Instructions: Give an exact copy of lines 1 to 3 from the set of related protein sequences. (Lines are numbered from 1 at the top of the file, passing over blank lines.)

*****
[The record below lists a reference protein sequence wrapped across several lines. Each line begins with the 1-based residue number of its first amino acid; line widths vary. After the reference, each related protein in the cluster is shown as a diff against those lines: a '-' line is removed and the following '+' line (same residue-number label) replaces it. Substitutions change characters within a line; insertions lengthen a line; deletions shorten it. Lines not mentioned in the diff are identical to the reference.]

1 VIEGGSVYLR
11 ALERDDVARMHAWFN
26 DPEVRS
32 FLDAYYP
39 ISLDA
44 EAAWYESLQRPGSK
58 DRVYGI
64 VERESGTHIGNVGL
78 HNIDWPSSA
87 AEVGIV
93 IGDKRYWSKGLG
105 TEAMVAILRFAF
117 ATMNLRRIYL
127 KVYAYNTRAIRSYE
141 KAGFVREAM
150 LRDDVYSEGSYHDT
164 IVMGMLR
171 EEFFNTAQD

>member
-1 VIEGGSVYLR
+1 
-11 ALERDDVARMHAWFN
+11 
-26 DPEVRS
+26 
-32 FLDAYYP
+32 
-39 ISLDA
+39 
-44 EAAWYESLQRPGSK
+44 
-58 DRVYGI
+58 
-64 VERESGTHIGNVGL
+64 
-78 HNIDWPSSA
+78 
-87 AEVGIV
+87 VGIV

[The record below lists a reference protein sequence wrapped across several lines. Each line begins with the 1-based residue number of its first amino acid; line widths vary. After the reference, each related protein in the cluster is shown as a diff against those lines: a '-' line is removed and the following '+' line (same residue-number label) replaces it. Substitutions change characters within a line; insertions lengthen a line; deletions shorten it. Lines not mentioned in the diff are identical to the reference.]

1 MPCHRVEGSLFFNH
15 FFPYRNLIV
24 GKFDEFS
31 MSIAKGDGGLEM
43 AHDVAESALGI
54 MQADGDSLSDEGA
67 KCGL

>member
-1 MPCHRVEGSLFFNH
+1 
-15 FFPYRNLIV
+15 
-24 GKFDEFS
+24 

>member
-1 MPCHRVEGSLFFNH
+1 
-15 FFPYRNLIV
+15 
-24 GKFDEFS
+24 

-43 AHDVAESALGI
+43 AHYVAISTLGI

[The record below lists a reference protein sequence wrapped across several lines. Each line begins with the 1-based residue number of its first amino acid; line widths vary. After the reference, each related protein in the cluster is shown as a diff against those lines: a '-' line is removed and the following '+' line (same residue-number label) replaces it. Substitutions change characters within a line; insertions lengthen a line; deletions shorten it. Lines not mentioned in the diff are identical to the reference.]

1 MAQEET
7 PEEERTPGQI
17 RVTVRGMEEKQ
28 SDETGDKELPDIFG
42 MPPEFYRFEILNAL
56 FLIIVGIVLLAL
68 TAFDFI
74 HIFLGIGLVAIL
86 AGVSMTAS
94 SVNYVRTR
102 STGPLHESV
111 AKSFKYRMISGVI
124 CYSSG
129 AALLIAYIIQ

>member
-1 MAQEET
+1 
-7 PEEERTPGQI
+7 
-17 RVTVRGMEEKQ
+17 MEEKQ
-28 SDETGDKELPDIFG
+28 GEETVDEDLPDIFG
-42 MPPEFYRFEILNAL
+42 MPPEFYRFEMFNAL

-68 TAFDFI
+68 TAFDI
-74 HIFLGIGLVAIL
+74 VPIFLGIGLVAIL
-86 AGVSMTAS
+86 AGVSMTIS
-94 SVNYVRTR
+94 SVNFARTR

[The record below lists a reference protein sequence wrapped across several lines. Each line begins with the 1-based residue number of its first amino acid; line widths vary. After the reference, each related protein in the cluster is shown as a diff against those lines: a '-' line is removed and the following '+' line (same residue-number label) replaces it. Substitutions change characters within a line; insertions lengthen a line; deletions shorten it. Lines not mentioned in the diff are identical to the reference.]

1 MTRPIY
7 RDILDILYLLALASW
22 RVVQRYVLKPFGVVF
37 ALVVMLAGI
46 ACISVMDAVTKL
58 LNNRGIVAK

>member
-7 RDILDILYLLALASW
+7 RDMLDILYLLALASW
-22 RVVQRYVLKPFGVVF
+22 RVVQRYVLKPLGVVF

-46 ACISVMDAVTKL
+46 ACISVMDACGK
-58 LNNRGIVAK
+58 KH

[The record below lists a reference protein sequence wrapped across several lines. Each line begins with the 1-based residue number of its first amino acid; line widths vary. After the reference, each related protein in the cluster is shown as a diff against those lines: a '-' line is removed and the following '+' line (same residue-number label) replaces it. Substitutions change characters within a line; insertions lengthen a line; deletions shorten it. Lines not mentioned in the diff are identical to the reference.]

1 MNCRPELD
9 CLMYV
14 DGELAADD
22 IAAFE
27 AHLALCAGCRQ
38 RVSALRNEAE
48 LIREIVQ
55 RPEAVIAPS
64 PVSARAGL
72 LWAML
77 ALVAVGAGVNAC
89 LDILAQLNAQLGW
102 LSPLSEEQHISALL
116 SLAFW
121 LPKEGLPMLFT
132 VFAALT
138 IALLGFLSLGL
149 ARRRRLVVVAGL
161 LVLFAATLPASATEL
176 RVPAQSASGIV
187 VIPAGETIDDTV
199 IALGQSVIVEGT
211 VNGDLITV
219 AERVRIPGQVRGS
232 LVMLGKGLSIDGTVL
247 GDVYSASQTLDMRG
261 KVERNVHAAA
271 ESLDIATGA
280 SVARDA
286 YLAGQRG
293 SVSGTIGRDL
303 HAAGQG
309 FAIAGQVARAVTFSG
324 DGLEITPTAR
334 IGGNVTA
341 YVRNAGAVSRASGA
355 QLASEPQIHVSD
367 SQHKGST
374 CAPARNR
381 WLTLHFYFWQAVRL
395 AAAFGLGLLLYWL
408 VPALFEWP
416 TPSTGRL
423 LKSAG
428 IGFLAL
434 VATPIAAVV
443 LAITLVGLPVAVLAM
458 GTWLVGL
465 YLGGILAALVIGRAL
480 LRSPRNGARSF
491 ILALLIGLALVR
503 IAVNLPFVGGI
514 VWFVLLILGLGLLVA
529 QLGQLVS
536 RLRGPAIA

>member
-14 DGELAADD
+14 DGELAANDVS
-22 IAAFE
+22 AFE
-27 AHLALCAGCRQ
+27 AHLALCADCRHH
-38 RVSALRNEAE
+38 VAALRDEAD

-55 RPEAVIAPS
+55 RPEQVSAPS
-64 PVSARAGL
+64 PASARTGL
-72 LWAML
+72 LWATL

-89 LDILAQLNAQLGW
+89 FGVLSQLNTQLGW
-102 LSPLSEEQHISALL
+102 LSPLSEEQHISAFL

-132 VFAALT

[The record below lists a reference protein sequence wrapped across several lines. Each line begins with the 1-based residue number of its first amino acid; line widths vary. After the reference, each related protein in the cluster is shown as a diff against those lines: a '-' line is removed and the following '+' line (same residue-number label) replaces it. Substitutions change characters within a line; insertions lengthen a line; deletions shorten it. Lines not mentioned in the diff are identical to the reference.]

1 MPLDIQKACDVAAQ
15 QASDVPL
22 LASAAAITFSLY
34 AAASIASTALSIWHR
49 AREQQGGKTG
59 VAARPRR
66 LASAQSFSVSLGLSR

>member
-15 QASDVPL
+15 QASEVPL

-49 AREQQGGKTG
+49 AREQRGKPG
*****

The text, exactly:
[The record below lists a reference protein sequence wrapped across several lines. Each line begins with the 1-based residue number of its first amino acid; line widths vary. After the reference, each related protein in the cluster is shown as a diff against those lines: a '-' line is removed and the following '+' line (same residue-number label) replaces it. Substitutions change characters within a line; insertions lengthen a line; deletions shorten it. Lines not mentioned in the diff are identical to the reference.]

1 VIEGGSVYLR
11 ALERDDVARMHAWFN